New resources and opportunities are emerging in this young field for the Church of England. We are early in the process of establishing networking, research, an evidence base, training, and resources, and finding out how we can use the tool of IM to greatest effect as we all steer through this time of change.
A paper on IM is available for those who are interested from firstname.lastname@example.org.
HELEN GHEORGHIU GOULD
Interim Minister and Vacancy Development Adviser, diocese of Chelmsford
The Parish Office
St Giles Church
Nazeing EN9 2HU
From Jessica Pacey
Sir, — I was saddened to read the article by the Revd Ron Wiffen on the ministry gap in an interregnum. He writes, and I agree, “Generally, people feel more comfortable with the same face all the time.” Where I part company with him is that he appears to think that the answer is a priest or nothing.
Many parishes do have a familiar face all the time during an interregnum: a Reader, who can and will take non-eucharistic services in his or her parish, and assist a visiting priest in a eucharist.
I am a Reader, and do take regular services during our current interregnum, and even, in fact, on Christmas Day and Easter Day, led a service of communion by extension (with the Bishop’s permission). I am not alone. Readers who live in (or, in my case, near) the parish they serve make a huge contribution to parish life, especially in interregnums. It is, frankly, hurtful, to have that contribution ignored.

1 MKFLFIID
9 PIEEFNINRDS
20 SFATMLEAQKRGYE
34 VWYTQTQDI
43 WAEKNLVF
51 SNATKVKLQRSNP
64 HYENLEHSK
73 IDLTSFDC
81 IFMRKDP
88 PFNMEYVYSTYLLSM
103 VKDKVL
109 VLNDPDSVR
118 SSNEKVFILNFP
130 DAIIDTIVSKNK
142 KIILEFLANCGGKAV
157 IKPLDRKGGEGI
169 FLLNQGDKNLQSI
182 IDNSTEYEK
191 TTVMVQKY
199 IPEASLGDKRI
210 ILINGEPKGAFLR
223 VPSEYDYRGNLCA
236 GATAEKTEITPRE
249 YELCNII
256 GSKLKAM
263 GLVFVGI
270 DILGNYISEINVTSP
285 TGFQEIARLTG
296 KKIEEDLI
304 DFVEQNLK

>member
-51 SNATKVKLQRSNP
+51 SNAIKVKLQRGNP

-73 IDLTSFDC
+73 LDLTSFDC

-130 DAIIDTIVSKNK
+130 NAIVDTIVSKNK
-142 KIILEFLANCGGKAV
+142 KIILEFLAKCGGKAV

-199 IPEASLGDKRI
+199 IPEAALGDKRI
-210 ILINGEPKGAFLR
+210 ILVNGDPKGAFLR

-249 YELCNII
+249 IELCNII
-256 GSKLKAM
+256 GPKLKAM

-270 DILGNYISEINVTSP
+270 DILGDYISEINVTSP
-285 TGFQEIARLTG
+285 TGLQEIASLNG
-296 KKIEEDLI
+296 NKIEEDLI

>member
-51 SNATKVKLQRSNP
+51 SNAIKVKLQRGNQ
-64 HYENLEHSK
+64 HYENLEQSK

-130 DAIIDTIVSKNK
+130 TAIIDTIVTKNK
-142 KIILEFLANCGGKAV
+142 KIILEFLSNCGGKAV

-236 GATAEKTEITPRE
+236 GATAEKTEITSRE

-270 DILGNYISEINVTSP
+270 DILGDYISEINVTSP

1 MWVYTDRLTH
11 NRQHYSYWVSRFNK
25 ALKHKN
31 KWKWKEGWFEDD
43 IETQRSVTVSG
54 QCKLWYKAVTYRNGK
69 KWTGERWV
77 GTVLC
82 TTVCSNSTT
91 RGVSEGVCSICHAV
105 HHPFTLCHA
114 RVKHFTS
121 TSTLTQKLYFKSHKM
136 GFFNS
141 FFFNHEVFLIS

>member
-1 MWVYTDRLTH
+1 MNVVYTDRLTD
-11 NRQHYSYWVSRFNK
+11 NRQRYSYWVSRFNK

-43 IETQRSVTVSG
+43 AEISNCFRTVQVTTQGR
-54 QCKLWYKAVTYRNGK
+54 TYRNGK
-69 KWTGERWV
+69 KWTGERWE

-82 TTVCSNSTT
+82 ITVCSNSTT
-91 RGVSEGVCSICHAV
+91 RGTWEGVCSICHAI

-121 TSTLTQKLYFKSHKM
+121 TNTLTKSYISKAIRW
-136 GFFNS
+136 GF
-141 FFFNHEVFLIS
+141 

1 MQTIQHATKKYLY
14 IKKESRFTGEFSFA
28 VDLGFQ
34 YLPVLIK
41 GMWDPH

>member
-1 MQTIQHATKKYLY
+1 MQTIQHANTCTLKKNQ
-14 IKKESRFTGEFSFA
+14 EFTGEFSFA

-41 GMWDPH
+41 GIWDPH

3 Dickinson Way
Newark NG23 6FF
From Canon Brian Stevenson
Sir, — Where I live as a retired priest, in mid-Kent, we have four interregnums close by at the moment, and over the past six years it has been rare not to have a vacancy in the deanery.
I don’t think interregnums are the main cause of falling attendance; other factors can be influential, such as the death of a popular and loved organist or the moving away of significant laypeople on retirement. I have been impressed with the churchwardens and administrators who deal with the clergy rota, and only once have I turned up at a church to find another priest in the pulpit, as in your fine cartoon.
I have not heard of a “no show”. Interregnums now last a year, however, and the Revd Ron Wiffen’s suggestion of an interim priest has some merit, especially where an appointment may be delayed because of pastoral or other considerations.
Happily, where there are retirements, there is always a ready supply of retired clergy who enjoy being asked to lead services, and (we hope) hand on the parish and most of the congregation to the new incumbent in good shape. And we are economical. . .
Stan Lane, West Peckham
Kent ME18 5JT
From the Revd Dr John Caperon
Sir, — The idea of parishes’ having a designated interim minister makes good sense. I don’t think my recent experience as a self-supporting priest with permission to officiate is likely to be unusual: three local parishes have been without priests, and I have been able to offer especially sacramental ministry in contexts where it would otherwise have been absent or intermittent.